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Israel, Lebanon strike ‘historic’ maritime border deal

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Israel and Lebanon struck a US-brokered maritime border agreement Thursday that opens up lucrative offshore gas fields for the neighbours that remain technically at war.

US President Joe Biden hailed the “historic” deal that comes as Western powers clamour to open up new energy ¬†production and reduce vulnerability to supply cuts from Russia.

“Both parties took the final steps to bring the agreement into force and submitted the final paperwork to the United Nations in the presence of the United States,” Biden said in a statement.

“Our mission is complete,” Hezbollah leader Hassan Nasrallah said in a televised speech.

The exchange of letters was held in the southern Lebanese border town of Naqura, in the presence of US mediator Amos Hochstein and UN Special Coordinator for Lebanon Joanna Wronecka, who will now deposit the new maritime coordinates at the UN headquarters in New York.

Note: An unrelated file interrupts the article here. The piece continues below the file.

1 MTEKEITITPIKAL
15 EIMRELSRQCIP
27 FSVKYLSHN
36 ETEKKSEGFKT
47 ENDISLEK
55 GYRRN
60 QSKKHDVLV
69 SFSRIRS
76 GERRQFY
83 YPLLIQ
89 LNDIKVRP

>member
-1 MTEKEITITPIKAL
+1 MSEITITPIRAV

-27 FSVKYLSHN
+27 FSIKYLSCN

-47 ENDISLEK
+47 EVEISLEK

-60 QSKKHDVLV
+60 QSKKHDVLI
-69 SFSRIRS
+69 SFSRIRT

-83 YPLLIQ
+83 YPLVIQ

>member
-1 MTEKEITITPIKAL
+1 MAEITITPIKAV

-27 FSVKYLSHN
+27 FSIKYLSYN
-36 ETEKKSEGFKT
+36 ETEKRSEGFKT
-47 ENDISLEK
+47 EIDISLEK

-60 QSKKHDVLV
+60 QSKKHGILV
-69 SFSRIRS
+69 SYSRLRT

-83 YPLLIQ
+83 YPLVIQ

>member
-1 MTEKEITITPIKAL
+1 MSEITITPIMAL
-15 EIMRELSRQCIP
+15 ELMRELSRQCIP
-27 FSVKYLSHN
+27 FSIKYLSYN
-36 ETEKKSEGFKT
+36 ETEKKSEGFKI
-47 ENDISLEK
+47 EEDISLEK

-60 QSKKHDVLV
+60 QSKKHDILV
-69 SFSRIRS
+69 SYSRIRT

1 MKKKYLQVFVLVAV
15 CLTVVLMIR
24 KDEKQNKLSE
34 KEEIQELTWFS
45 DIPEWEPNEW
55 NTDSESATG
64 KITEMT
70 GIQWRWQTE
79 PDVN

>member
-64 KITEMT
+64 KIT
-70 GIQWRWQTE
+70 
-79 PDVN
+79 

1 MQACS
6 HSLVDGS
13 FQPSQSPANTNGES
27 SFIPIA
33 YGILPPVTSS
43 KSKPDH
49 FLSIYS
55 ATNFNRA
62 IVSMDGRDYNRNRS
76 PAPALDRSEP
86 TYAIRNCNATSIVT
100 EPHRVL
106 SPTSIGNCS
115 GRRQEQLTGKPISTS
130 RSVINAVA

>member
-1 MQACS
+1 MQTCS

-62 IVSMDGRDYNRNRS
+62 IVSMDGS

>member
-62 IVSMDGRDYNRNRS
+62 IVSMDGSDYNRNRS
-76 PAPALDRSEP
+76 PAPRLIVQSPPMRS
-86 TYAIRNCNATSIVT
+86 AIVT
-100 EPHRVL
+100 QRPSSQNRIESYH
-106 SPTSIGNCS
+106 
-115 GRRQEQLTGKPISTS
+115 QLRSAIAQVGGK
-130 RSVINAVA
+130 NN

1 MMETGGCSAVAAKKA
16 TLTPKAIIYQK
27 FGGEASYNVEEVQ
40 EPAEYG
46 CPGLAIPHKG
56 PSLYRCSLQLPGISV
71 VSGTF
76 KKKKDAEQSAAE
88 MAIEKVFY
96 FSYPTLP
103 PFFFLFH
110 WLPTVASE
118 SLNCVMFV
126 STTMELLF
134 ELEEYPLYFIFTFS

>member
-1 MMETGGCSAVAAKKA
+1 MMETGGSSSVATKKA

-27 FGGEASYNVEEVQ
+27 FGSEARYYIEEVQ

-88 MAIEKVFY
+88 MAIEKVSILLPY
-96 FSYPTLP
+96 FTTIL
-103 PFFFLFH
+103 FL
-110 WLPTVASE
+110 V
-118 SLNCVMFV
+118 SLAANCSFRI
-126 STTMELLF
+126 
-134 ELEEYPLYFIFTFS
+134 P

Biden said that “energy — particularly in the Eastern Mediterranean — should not be a cause for conflict, but a tool for cooperation, stability, security and prosperity.

Hours before signing it, Lapid had claimed that Lebanon’s intention to ink the deal amounted to a de-facto recognition of the Jewish state.

Aoun denied Lapid’s assertion, countering that “demarcating the southern maritime border is technical work that has no political implications”.

Veteran right-winger and longtime premier Benjamin Netanyahu has his sights set on a comeback and he dismissed the maritime deal as an “illegal ploy” early this month.


Lebanon meanwhile will have full rights to operate and explore the so-called Qana or Sidon reservoir, parts of which falls in Israel’s territorial waters, with the Jewish state receiving some revenues.

With demand for gas rising worldwide because of the energy crisis sparked by Russia’s invasion of Ukraine, Lebanon hopes that exploiting the offshore field will help ease its financial and economic crisis.

Exploration has so far only been tentative — a 2012 seismic study of a limited offshore area by the British firm Spectrum estimated recoverable gas reserves in Lebanon at 25.4 trillion cubic feet, although authorities in Lebanon have announced higher estimates.

Hezbollah leader Nasrallah said that the deal “is not an international treaty and it is not a recognition of Israel,” while hailing it as a “great victory for Lebanon”.

On July 2, Israel said it had downed three drones launched by Hezbollah that were headed towards the offshore field of Karish.

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2024-05-08 07:04:10.000000

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